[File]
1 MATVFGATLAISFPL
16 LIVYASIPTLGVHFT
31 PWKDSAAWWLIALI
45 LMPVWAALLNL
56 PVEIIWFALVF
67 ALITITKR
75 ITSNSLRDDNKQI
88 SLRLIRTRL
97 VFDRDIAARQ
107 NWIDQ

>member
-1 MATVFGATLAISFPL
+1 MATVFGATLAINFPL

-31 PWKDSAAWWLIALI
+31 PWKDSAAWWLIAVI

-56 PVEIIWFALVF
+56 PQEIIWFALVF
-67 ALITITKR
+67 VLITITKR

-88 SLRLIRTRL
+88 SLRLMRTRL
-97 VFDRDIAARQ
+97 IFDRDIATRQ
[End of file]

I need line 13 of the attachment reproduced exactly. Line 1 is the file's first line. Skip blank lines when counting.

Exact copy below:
+1 MATVFGATLAINFPL